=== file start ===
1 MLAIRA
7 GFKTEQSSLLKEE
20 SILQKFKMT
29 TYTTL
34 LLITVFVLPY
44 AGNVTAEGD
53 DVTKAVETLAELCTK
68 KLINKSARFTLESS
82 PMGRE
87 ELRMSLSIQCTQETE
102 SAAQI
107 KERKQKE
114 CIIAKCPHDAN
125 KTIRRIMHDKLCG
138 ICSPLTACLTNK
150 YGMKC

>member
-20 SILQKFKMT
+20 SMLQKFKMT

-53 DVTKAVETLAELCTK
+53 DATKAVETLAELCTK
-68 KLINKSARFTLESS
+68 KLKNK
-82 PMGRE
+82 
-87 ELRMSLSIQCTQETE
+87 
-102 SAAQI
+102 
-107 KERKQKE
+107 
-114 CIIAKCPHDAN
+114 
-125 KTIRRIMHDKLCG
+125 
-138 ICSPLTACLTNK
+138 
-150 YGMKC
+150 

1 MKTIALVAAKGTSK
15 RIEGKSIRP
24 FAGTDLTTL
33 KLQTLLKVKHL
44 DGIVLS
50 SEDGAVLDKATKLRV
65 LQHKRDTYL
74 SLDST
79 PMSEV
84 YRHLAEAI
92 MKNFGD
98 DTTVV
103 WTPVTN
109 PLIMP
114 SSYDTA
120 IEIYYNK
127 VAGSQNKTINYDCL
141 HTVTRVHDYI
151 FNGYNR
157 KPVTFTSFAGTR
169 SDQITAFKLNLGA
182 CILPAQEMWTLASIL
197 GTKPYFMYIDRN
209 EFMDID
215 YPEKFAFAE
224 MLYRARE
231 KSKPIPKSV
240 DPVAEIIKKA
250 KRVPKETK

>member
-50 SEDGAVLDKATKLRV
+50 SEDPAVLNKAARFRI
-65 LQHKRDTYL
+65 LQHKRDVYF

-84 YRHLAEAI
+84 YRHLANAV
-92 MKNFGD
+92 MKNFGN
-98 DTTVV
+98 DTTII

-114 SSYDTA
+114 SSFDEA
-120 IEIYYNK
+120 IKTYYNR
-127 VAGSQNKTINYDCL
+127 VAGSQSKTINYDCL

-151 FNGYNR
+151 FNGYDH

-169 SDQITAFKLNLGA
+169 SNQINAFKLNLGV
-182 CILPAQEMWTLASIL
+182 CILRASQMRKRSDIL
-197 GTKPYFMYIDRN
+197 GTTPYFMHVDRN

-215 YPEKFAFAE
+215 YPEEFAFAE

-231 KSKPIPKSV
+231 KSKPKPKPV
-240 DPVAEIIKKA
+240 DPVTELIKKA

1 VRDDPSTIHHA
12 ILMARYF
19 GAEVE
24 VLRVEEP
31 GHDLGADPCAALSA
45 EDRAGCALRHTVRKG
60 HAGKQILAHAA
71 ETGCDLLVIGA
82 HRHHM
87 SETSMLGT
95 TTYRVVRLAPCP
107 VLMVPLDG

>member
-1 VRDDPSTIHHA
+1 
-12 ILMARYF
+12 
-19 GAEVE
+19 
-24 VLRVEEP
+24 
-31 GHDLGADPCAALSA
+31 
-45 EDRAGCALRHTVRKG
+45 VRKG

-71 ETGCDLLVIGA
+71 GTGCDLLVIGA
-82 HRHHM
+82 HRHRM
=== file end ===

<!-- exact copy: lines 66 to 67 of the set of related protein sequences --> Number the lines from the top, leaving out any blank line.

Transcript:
231 KSKPIPKSV
240 DPVAEIIKKA